Therefore our basic theories about Life (i.e. metaphysics) are what determine our experiences of Life; and experience cannot overturn our deepest convictions

Therefore... we - each and all - need first to recognize and then to evaluate the truth (and virtue, and beauty) of our most basic theories-about reality. 

Such an evaluation can only be intuitive (heart-thinking, direct-knowing) - since no possible 'evidence' counts either for, or against, a basic and fundamental theory (because, as illustrated above, the theory-believed dictates what counts as evidence). We need to determine whether or not - once we have identified them - we really do believe the theories that we have come to regard as basic. 

This is absolutely vital; because so many people do not know what they have (unconsciously and habitually) come-to believe. Others discover that they do Not really believe the assumptions that actually govern their lives - assumptions that govern their very experiences.

Some will discover that their deepest, structuring and governing, theories have been implanted into them by covert propaganda and aggressive socialization. Once isolated and examined, these theories are immediately seen as false to intuition, and evil by motivation.

But the first step must be to discover them.   


Skarphedin said...

"Some will discover that their deepest, structuring and governing, theories have been implanted into them by covert propaganda and aggressive socialization. Once isolated and examined, these theories are immediately seen as false to intuition, and evil by motivation."

I've spent some time working through Anselm's "ontological" "proof" in his Proslogion. I actually consider myself an Anselmian (despite how goofy that sounds).

The quo majus is actually a koan and meditating on it brings to awareness (eventually) what you discuss in this excellent post.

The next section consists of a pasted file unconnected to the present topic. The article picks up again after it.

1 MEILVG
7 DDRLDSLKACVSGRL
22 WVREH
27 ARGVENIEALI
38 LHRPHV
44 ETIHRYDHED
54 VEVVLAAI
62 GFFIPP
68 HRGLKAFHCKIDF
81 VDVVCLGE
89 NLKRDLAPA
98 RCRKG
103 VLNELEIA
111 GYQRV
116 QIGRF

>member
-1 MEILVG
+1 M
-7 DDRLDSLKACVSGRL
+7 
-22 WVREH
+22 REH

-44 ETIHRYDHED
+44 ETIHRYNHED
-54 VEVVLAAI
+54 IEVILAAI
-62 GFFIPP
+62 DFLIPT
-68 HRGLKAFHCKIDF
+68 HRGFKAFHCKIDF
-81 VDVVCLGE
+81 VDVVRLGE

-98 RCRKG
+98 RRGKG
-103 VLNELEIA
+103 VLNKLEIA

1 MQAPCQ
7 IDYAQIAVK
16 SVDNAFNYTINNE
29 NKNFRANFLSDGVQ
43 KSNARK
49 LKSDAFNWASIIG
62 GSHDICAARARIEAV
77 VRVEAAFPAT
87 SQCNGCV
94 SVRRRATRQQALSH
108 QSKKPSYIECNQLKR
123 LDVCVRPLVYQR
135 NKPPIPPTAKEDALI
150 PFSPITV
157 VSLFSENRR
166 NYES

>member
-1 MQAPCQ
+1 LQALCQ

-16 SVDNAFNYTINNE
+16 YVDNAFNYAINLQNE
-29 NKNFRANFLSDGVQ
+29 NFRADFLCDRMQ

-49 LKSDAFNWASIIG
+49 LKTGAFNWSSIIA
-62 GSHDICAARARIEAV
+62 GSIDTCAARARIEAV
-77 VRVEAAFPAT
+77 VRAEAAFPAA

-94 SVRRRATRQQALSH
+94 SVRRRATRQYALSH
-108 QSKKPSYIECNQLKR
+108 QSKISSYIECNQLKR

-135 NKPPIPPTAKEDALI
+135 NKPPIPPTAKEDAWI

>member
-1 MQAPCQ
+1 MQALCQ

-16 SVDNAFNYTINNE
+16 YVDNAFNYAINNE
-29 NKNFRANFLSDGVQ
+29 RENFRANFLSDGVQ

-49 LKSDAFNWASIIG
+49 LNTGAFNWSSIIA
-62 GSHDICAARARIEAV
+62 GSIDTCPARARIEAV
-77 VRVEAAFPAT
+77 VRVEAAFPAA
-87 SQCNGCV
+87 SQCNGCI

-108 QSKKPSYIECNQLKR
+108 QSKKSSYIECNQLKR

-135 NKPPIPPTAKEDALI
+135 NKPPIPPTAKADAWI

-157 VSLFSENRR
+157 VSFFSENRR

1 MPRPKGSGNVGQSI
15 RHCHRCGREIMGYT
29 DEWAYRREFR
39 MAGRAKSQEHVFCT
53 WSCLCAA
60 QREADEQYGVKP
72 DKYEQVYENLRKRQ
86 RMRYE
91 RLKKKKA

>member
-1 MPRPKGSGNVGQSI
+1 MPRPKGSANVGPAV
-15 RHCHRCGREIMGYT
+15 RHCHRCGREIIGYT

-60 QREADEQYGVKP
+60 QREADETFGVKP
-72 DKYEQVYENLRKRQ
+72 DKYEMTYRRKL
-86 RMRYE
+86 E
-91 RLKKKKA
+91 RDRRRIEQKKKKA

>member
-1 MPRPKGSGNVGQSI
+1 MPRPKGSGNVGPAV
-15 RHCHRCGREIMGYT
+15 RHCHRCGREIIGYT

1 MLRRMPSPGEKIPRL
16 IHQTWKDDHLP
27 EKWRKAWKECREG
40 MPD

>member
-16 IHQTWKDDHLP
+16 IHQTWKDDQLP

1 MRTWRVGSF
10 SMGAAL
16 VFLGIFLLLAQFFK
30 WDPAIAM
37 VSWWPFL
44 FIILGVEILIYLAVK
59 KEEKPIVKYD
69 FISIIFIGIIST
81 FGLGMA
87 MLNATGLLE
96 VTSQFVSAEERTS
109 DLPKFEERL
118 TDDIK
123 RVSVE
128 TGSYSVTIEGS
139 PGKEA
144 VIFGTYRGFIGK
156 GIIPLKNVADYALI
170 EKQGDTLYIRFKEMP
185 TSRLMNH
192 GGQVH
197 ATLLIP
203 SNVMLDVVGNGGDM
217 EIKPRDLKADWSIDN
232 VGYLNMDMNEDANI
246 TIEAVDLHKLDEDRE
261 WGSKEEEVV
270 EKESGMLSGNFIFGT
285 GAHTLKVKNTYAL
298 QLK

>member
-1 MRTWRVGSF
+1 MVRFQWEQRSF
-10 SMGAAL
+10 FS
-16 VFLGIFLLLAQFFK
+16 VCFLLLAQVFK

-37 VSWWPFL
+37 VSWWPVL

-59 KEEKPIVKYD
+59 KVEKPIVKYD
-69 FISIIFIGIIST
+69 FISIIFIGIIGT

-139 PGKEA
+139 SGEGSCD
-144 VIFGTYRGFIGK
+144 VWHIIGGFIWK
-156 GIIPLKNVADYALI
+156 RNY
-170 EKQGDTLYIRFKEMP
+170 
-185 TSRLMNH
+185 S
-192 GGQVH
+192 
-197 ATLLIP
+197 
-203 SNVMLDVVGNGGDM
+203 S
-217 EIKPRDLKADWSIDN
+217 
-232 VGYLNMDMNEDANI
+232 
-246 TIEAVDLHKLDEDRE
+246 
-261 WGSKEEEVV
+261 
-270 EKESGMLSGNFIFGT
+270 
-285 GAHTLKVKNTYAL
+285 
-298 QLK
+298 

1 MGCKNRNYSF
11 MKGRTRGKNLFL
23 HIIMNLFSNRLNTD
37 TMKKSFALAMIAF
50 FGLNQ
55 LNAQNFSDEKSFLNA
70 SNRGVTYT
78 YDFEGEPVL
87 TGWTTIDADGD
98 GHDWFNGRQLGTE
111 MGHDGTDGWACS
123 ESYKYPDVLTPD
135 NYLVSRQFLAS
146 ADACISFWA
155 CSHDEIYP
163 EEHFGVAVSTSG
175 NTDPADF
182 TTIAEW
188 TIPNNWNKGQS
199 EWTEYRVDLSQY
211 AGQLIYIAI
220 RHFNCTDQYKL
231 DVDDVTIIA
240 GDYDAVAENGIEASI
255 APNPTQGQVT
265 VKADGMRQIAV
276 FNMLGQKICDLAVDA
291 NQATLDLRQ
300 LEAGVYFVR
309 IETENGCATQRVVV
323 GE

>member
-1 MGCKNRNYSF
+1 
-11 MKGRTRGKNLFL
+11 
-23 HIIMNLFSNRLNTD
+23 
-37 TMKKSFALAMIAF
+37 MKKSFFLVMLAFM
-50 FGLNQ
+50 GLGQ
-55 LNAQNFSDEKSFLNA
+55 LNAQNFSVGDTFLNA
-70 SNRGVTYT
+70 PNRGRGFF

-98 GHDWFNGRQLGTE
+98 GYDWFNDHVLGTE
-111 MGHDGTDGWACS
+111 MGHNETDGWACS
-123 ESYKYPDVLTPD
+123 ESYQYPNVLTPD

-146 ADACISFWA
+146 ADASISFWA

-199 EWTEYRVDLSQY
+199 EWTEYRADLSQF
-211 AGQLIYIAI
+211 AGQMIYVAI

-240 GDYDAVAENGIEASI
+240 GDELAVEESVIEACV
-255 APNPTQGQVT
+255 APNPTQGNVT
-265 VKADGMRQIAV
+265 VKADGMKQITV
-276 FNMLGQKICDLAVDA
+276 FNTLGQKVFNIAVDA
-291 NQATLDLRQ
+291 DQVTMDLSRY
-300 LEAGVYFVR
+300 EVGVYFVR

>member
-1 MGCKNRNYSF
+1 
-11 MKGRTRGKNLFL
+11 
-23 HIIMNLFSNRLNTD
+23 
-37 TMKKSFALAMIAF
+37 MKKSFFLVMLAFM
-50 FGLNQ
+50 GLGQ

The scene is that a Fool stands in the town square and says to the crowd: "God doesn't exist". Anselm, a spectator, in response says: "God is the quo majus". The fool rebels as does Anselm's facile friend Guanilo but the case is closed the game is over. The fact that those words were "heard" proves God's existence in re (and perhaps only or merely that). The more honestly and consistently one ponders the quo majus koan, the more that becomes apparent (along with other things such as the Hierarchy of Being etc).

What you point out is to me the most important thing to think about.

Of course, Hegel then says "yes yes true but that's only the beginning and things only get interesting after this" at which point he crazy-talks for thousands of pages.

But, I mean, he is right. The grounding (or resolution of the issue you present) as momentus as it is then becomes merely a "new beginning".

Anselm's description of the atheist (which is "logically" impossible) as a Fool is fascinating (at least to me). As you say, his position is evil. Purely and simply. I think Anselm would say "he's a fool because he isn't thinking". Atheism being a non-thought. I can't track it down but there is a famous quote from a Muslim holy man about him praying for endurance with foolishness.

I've probably made little sense but this post struck me powefully. Thanks.

MVT said...

I was an atheist until I learned about the philosophy of antinatalism. I had small children at the time and was horrified at the idea that I had done something immoral to them. I realized I had to change my assumptions and start having faith in God.